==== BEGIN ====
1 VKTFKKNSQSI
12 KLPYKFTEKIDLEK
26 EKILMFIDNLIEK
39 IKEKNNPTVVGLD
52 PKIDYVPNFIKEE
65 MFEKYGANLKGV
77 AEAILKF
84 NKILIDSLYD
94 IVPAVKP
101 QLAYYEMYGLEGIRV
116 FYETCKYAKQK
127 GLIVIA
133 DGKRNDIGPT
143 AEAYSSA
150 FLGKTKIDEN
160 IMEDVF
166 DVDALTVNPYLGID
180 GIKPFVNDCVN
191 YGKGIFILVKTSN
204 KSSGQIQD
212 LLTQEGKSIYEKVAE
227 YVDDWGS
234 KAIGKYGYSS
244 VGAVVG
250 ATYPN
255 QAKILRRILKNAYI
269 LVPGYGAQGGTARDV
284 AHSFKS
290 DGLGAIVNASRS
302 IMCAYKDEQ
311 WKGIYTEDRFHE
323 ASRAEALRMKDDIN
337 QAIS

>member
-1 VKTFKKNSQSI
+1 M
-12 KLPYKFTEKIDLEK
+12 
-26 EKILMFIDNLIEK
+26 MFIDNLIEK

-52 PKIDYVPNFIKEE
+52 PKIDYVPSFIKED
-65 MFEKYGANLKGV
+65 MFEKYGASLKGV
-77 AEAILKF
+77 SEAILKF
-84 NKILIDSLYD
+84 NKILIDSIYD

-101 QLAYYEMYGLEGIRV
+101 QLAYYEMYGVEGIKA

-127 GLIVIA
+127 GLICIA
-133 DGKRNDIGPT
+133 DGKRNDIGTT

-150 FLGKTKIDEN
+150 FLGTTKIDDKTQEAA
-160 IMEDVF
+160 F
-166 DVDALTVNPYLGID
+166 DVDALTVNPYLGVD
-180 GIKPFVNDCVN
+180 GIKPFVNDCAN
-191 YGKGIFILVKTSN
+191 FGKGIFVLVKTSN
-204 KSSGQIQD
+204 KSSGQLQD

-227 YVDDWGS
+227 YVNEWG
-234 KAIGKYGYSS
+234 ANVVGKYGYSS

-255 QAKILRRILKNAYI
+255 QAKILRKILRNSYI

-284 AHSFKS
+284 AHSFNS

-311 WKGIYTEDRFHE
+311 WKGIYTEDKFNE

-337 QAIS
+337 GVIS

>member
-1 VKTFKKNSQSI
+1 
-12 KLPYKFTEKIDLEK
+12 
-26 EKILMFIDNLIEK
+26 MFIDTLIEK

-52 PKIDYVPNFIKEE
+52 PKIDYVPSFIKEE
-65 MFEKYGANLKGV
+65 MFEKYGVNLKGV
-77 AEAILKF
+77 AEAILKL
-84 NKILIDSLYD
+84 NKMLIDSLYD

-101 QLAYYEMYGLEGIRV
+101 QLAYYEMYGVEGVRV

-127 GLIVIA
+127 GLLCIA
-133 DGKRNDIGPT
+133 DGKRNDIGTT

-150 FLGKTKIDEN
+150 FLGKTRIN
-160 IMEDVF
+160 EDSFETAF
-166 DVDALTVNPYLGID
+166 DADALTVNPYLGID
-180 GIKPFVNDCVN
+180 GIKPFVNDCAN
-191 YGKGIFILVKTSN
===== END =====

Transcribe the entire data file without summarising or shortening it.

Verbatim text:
1 VKTFKKNSQSI
12 KLPYKFTEKIDLEK
26 EKILMFIDNLIEK
39 IKEKNNPTVVGLD
52 PKIDYVPNFIKEE
65 MFEKYGANLKGV
77 AEAILKF
84 NKILIDSLYD
94 IVPAVKP
101 QLAYYEMYGLEGIRV
116 FYETCKYAKQK
127 GLIVIA
133 DGKRNDIGPT
143 AEAYSSA
150 FLGKTKIDEN
160 IMEDVF
166 DVDALTVNPYLGID
180 GIKPFVNDCVN
191 YGKGIFILVKTSN
204 KSSGQIQD
212 LLTQEGKSIYEKVAE
227 YVDDWGS
234 KAIGKYGYSS
244 VGAVVG
250 ATYPN
255 QAKILRRILKNAYI
269 LVPGYGAQGGTARDV
284 AHSFKS
290 DGLGAIVNASRS
302 IMCAYKDEQ
311 WKGIYTEDRFHE
323 ASRAEALRMKDDIN
337 QAIS

>member
-1 VKTFKKNSQSI
+1 M
-12 KLPYKFTEKIDLEK
+12 
-26 EKILMFIDNLIEK
+26 MFIDNLIEK

-52 PKIDYVPNFIKEE
+52 PKIDYVPSFIKED
-65 MFEKYGANLKGV
+65 MFEKYGASLKGV
-77 AEAILKF
+77 SEAILKF
-84 NKILIDSLYD
+84 NKILIDSIYD

-101 QLAYYEMYGLEGIRV
+101 QLAYYEMYGVEGIKA

-127 GLIVIA
+127 GLICIA
-133 DGKRNDIGPT
+133 DGKRNDIGTT

-150 FLGKTKIDEN
+150 FLGTTKIDDKTQEAA
-160 IMEDVF
+160 F
-166 DVDALTVNPYLGID
+166 DVDALTVNPYLGVD
-180 GIKPFVNDCVN
+180 GIKPFVNDCAN
-191 YGKGIFILVKTSN
+191 FGKGIFVLVKTSN
-204 KSSGQIQD
+204 KSSGQLQD

-227 YVDDWGS
+227 YVNEWG
-234 KAIGKYGYSS
+234 ANVVGKYGYSS

-255 QAKILRRILKNAYI
+255 QAKILRKILRNSYI

-284 AHSFKS
+284 AHSFNS

-311 WKGIYTEDRFHE
+311 WKGIYTEDKFNE

-337 QAIS
+337 GVIS

>member
-1 VKTFKKNSQSI
+1 
-12 KLPYKFTEKIDLEK
+12 
-26 EKILMFIDNLIEK
+26 MFIDTLIEK

-52 PKIDYVPNFIKEE
+52 PKIDYVPSFIKEE
-65 MFEKYGANLKGV
+65 MFEKYGVNLKGV
-77 AEAILKF
+77 AEAILKL
-84 NKILIDSLYD
+84 NKMLIDSLYD

-101 QLAYYEMYGLEGIRV
+101 QLAYYEMYGVEGVRV

-127 GLIVIA
+127 GLLCIA
-133 DGKRNDIGPT
+133 DGKRNDIGTT

-150 FLGKTKIDEN
+150 FLGKTRIN
-160 IMEDVF
+160 EDSFETAF
-166 DVDALTVNPYLGID
+166 DADALTVNPYLGID
-180 GIKPFVNDCVN
+180 GIKPFVNDCAN
-191 YGKGIFILVKTSN